Kids need routine and rituals. Tricky kids even more so. Be predictable, consistent and persistent.

Don’t fight everything, just look for small gains.

10. Creating an effective wider community.

Invest in your community. Look after people when they’re in need. Hopefully they’ll do the same for you!

Stay tuned into your child’s friendships.

Take the initiative with hospitality.


11. Moving from dependence to inter-dependence.

Teenagers want their own autonomy and revisit all their beliefs and values. At the same time, they are hugely self-conscious.

Be firm on certain things but don’t sweat the smaller stuff.

Ongoing communication is vital. Give them their voice and allow debate.

Role: control-coach-counsellor-confidant

Believe the best as they push to become individuals, but retain adult wisdom.

Rules without reasons equals rebellion.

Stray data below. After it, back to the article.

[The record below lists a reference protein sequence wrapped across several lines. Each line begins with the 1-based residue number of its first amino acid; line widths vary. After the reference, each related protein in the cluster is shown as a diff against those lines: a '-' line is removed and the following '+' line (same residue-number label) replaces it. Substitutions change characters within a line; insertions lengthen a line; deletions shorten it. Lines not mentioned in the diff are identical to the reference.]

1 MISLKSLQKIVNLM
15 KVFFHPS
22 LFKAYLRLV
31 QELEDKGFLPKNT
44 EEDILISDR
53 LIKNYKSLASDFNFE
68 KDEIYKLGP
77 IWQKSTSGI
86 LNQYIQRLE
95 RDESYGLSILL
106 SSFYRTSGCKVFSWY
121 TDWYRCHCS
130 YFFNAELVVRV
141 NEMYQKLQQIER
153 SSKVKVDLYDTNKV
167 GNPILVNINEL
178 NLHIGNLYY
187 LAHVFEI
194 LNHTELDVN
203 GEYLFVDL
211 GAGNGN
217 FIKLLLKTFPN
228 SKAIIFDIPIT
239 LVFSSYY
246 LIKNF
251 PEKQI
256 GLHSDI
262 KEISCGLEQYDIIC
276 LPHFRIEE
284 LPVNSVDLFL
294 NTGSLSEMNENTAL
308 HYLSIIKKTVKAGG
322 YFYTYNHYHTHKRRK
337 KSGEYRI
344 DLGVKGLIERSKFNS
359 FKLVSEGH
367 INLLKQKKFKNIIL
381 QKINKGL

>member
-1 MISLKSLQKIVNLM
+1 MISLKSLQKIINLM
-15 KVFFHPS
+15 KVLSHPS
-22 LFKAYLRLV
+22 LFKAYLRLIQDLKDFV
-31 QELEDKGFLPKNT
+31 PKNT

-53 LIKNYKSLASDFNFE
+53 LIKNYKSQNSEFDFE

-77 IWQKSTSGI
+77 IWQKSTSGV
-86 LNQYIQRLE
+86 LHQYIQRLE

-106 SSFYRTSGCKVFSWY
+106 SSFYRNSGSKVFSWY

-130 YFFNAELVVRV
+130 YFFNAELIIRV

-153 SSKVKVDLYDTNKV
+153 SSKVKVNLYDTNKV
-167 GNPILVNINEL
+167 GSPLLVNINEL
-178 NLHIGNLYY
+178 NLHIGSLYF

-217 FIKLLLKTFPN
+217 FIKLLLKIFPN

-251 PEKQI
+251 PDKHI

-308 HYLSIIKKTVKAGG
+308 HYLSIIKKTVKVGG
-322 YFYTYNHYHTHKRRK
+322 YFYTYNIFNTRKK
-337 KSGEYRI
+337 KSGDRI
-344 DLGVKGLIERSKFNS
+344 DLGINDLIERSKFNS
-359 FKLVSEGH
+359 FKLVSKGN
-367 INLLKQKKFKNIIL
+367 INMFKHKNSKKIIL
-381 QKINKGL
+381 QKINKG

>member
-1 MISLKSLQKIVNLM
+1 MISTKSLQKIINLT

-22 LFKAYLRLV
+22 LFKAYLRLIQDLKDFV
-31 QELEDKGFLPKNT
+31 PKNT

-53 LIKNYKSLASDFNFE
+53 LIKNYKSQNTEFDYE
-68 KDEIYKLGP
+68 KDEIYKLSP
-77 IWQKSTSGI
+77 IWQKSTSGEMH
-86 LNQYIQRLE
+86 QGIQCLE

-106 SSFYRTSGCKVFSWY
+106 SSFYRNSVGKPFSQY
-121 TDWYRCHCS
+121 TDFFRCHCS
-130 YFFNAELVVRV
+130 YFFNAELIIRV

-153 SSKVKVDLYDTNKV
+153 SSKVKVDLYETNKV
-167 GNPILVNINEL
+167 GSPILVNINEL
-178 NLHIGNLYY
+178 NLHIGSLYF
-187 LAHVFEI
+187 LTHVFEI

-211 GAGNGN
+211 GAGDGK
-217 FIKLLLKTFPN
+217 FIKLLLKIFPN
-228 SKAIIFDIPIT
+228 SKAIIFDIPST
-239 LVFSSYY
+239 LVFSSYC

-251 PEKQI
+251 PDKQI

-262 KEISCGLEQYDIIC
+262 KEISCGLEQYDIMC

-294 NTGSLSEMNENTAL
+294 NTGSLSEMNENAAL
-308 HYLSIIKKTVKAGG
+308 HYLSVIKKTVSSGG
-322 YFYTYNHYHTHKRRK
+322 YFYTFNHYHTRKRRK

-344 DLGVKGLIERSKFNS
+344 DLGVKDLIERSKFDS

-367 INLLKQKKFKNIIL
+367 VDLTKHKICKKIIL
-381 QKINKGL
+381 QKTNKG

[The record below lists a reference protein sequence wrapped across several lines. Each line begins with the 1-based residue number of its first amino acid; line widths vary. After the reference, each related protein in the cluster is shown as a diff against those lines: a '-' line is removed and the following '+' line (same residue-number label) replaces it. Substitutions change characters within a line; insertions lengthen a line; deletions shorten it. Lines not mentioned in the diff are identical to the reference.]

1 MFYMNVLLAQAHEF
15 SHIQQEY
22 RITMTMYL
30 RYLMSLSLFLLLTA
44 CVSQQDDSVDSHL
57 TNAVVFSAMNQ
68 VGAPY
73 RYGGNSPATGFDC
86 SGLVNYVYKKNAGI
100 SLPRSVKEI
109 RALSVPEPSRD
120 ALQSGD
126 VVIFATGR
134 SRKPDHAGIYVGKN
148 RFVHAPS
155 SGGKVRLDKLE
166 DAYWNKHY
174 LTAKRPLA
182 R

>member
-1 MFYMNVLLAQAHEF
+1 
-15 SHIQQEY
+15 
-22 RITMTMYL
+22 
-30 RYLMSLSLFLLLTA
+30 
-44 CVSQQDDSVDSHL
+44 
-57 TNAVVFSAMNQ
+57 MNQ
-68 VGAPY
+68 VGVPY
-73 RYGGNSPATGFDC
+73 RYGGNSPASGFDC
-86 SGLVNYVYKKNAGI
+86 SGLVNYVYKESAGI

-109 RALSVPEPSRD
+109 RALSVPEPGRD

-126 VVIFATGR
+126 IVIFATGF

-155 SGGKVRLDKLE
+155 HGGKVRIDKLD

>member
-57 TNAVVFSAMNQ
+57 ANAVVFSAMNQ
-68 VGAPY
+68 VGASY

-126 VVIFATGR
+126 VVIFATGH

12. Changing emphasis for different family shapes.

If parenting without a partner you have to play both roles.

Give kids half their age in pocket money. 1/3 in savings, 1/3 in spending, 1/3 in family tax where combined decisions are made.


13. The building blocks of a meaningful life.

The power of the outdoors shows kids they’re not the ones running it. There’s something so much bigger than us.

The real success of a parent is to raise contributors, not takers.

Kids need to form convictions about family, friends, faith, freedom.

Kids need to know our history. Sacrifices, heroes and courage.